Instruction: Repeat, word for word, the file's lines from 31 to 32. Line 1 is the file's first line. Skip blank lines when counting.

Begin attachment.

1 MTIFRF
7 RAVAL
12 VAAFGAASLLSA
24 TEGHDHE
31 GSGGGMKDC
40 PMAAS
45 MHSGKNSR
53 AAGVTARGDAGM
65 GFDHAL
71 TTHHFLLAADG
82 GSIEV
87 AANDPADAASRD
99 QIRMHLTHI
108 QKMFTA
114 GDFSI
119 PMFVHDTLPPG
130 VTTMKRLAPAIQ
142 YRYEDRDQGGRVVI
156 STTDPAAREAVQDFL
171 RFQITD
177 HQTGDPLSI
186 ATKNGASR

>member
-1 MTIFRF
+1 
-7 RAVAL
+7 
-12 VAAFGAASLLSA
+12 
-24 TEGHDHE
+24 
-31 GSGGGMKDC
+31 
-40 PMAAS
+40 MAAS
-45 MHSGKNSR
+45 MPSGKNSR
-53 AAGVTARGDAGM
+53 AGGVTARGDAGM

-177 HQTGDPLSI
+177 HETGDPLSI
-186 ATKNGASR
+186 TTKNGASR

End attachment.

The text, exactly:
+24 
-31 GSGGGMKDC